Social Space

Social media also has a big part to play, because it can help drive more traffic to your website. Having various social media accounts for your company effectively shines a stronger beacon towards your website by picking up visitors from a wider angle.

You are quite literally providing more opportunities to be searched for on the internet, and Google likes knowing that traffic is coming to your website from multiple sources. A bit like the popular high school kid, who decides whether you’re worth their attention based on how many friends you have.

Picking which social media platform is right for you is also important. If you’re a design company, Pinterest and Instagram are probably the way to go, if you’re a street food company Instagram and Snapchat will probably get you genuine engagement, where a data analyst organisation will probably look to Twitter and LinkedIn as a more appropriate route.

The key strategy with social media is to get your branding streamlined and to constantly generate compelling content which will, if all things go to plan, drive increased traffic to your website and give you a healthy boost on Google.

Rising Star

In the end, raising your Google ranking can feel a bit like a shooting star, some days your rankings soar and some days you are left scratching your head and wondering what changed from Tuesday to Wednesday.

Don’t lose faith though, the best sign that your google ranking strategy is working is that the long-term pattern is one of growth and that you are enjoying writing your content. Sometimes that can be a reader’s individual feedback, an average increase in session duration or a few more contacts via your website or social media accounts than last month.

Whenever I write for myself or for companies I always stick to a genuine voice and write about what is genuinely interesting to the core audience, and then I back it up with metatags and SEO. Just like in real life, when you are faking it, people can tell, and tend to back away. The need for genuine conversation reaches all corners of our life, including the internet and our websites.

Sara is a freelance writer based in Manchester. She owns the commercial and creative content company Fraiche Ink, focusing on think pieces and marketing content.

What does your online presence say about you?

‘Who am I?’ is a timeless question, and answering it has never been straight forward. Your true self not only changes through time and experience but is also adaptable to different situations.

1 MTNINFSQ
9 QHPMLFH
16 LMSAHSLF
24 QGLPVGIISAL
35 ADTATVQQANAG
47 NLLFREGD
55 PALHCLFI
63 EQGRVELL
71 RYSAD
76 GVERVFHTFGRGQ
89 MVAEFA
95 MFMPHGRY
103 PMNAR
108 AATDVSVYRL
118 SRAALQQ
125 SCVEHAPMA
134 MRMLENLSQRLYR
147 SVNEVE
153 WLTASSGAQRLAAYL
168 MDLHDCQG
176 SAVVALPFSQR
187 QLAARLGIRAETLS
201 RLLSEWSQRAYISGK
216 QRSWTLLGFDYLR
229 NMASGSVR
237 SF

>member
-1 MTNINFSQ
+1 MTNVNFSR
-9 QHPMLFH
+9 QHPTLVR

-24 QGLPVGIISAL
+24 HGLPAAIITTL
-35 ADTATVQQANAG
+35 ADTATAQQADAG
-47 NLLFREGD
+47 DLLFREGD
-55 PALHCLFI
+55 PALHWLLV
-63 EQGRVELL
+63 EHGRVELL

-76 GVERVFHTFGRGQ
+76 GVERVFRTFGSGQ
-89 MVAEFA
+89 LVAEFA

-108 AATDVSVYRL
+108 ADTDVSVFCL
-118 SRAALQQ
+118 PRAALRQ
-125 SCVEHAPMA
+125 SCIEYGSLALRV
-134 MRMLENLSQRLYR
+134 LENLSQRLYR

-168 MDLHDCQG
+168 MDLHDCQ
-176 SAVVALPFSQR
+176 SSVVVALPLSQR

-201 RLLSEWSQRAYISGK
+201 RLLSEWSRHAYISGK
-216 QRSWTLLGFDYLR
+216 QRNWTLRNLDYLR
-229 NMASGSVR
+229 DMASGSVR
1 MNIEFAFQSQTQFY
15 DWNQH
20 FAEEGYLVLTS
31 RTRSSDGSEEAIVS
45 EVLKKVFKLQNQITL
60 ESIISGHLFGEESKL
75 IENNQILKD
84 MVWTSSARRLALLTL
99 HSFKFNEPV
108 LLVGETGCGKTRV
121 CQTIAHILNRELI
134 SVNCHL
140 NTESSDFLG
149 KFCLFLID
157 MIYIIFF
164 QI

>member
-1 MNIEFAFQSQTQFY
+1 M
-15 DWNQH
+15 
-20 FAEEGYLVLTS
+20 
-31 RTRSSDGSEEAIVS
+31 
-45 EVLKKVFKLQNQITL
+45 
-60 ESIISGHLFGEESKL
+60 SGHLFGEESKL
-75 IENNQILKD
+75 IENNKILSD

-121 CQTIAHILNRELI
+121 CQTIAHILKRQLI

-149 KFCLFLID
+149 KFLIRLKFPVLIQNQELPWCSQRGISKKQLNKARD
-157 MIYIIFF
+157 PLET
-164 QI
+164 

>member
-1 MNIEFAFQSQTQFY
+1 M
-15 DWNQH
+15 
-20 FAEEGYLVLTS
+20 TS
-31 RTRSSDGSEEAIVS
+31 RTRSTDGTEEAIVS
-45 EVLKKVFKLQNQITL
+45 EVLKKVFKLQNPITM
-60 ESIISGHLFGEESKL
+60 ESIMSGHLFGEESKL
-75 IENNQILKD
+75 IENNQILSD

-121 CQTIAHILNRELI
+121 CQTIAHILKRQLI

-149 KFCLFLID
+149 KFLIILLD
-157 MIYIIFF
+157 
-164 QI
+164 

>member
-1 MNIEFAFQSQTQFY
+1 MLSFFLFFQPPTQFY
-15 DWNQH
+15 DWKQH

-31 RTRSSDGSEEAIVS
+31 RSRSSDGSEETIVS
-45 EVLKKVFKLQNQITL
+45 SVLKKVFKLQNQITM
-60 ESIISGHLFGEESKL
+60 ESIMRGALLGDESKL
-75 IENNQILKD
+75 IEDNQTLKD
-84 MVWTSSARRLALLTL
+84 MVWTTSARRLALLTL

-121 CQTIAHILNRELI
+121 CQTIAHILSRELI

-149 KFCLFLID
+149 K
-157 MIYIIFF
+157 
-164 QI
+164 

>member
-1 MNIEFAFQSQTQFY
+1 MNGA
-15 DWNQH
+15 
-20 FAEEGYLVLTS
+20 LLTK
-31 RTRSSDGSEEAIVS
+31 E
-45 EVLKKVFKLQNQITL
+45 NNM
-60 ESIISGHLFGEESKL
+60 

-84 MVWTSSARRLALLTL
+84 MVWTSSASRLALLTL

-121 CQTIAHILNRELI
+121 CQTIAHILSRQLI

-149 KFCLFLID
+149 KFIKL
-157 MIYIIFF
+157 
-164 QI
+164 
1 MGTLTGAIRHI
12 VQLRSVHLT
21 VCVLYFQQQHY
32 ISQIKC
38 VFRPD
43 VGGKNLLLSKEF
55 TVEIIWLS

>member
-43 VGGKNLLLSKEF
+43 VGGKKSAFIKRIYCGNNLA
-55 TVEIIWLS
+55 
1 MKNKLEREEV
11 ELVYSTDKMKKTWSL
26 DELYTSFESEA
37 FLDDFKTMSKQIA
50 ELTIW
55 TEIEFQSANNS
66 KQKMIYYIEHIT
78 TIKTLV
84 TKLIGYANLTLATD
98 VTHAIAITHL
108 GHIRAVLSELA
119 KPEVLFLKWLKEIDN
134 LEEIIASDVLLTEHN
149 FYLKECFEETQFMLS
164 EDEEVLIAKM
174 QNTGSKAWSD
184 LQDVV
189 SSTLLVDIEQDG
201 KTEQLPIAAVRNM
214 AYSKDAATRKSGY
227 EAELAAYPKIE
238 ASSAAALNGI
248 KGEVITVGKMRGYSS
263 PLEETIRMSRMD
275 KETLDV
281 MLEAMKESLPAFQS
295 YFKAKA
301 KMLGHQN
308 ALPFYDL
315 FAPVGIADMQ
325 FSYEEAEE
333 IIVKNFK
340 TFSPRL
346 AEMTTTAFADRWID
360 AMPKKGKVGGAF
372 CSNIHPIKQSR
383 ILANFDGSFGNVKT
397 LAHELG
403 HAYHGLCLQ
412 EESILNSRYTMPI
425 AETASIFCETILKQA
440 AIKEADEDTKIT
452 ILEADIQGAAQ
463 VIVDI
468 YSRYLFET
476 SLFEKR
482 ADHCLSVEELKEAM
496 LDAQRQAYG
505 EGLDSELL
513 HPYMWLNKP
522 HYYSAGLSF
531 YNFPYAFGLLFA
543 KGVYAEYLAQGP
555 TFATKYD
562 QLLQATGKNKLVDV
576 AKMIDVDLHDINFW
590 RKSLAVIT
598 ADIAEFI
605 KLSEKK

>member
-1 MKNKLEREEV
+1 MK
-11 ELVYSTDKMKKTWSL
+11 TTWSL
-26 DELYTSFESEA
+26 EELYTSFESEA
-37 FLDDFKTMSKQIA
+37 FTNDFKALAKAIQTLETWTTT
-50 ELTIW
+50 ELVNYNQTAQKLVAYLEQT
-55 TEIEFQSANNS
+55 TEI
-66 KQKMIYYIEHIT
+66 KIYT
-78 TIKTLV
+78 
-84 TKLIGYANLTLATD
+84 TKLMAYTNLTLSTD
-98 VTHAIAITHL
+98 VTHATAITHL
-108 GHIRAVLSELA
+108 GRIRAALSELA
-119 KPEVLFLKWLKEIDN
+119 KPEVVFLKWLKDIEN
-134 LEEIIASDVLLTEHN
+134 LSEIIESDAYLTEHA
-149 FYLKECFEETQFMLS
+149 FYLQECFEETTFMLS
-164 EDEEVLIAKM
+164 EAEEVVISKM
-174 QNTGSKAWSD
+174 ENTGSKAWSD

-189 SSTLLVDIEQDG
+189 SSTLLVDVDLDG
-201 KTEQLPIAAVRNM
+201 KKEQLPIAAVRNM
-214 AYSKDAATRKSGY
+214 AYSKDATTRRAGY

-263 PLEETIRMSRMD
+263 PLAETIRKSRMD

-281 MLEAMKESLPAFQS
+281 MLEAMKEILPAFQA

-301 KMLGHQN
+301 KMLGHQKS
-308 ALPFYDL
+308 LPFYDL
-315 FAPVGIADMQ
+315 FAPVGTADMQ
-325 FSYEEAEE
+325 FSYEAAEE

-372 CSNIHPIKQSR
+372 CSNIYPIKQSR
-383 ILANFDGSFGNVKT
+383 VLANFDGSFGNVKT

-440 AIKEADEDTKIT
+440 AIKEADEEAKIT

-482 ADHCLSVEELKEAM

Then there is the projected self, or how you show yourself to the outside world. You could call this your public profile or your own brand. The projected self is basically a more socially acceptable you that can jump more easily through life’s many complicated hoops.

In the past, this would usually mean understanding how to act respectfully in society within the laws and social rules of the time. Now, there is an additional way to project yourself, and that’s through your online presence.

Forever Me

The main difference between how you project yourself face-to-face with someone and declaring who you are online is that your thoughts and ideas are written on the internet with permanent marker and can be accessed globally.

If you aren’t very savvy on your privacy settings, any prospective boss, new love interest or potential follower can search where you went out when you were 18, what music you liked when you were 25 or what political beliefs you had when you were 30.

Away from your private online moments, there is also the intentional, public image you are uploading on the cloud. What you are doing on the internet matters not just now but in the future and the idea that you can balance separate personal and professional images might apply in your real life, but the distinction is blurred on the internet simply because both worlds can search for you.

Here are 3 examples that come to mind:

  1. If you own a business and don’t regulate all your online accounts, including your personal social media, you are setting yourself up for a damaging impression from a potential client who will automatically carry out a google search.